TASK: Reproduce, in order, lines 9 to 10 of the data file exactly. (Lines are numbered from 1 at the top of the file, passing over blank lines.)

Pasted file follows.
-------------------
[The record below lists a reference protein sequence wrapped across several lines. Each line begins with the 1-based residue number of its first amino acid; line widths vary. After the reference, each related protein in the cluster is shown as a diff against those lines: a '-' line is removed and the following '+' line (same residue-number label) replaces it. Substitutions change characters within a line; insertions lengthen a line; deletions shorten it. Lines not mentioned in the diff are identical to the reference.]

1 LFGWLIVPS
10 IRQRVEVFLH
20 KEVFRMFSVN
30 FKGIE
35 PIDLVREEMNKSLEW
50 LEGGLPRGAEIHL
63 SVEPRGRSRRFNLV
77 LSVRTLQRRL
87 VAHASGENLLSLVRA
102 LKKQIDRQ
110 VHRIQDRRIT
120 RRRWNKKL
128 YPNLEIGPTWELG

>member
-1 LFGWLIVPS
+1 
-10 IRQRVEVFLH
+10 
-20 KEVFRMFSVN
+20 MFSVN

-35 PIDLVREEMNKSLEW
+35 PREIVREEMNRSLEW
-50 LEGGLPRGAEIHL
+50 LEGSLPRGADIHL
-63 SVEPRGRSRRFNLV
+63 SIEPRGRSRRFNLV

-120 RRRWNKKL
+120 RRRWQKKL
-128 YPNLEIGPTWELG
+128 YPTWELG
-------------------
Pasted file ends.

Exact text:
77 LSVRTLQRRL
87 VAHASGENLLSLVRA